You may recall that I stumbled down a rabbit hole of Willys ads some months ago; if you haven’t, I strongly recommend scanning the images I found. James Sessions was a talented artist.
My father has a collection of publications dating back to the late 1800s, and among them are some Life magazines from WWII. On my travels yesterday I dropped in and took a brief look.
I haven’t yet found a Willys ad; I’d really like one of the Sessions’ pieces framed. But there were no shortage of interesting ads.
(There was also an interesting story about Congress’ powers relative to the president; 75 years later, we’re still talking about that, and I suspect—hope—that in 75 years we’ll still talking about it.)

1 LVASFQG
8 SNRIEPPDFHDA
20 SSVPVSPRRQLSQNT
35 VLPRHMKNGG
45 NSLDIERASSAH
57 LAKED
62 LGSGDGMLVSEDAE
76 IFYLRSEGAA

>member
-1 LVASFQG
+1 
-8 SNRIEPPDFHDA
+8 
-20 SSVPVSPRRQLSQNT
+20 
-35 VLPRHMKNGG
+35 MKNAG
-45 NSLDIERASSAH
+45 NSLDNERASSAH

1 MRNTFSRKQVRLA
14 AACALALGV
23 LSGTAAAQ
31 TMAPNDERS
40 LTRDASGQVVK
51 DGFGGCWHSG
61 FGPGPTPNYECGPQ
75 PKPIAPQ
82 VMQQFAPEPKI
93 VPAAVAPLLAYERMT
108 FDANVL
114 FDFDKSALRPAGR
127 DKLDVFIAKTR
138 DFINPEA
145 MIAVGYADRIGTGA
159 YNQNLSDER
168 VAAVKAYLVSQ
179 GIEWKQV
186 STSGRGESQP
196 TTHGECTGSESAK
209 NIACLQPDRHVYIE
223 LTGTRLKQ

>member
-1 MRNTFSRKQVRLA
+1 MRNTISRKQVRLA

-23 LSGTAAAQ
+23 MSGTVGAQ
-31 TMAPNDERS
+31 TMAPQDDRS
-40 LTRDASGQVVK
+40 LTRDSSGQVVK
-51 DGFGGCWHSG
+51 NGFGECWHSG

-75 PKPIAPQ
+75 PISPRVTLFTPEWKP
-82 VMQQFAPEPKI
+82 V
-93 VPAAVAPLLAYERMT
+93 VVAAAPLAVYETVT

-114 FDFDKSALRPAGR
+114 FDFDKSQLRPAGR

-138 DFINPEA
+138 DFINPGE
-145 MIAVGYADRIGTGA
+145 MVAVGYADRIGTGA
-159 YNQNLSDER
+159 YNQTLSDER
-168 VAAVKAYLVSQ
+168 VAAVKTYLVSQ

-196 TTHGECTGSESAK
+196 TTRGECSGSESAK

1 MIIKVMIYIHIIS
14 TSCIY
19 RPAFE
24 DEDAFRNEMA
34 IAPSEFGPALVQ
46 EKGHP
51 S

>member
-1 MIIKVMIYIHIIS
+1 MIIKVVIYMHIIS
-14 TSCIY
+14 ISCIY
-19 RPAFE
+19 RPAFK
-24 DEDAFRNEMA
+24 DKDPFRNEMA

Before I dive into the ads, a particularly poignant piece.
For anyone unfamiliar with Pyle, he was one of the most famous war reporters, and beloved by the U.S. soldiers for his propensity for being in the heat of the action, so much so that in September of 1944 he returned home out of sheer exhaustion.
This was in Life magazine, October 1944. In January he headed for the Pacific front, and in April he would die on Okinawa, victim to a machine gun.
On to the ads.
What could be a more powerful American duo than Coke & Jeep?
And airplanes. Lots and lots of airplanes.
And, the rest, including a cartoonish Jeep-a-like that will haunt my nightmares.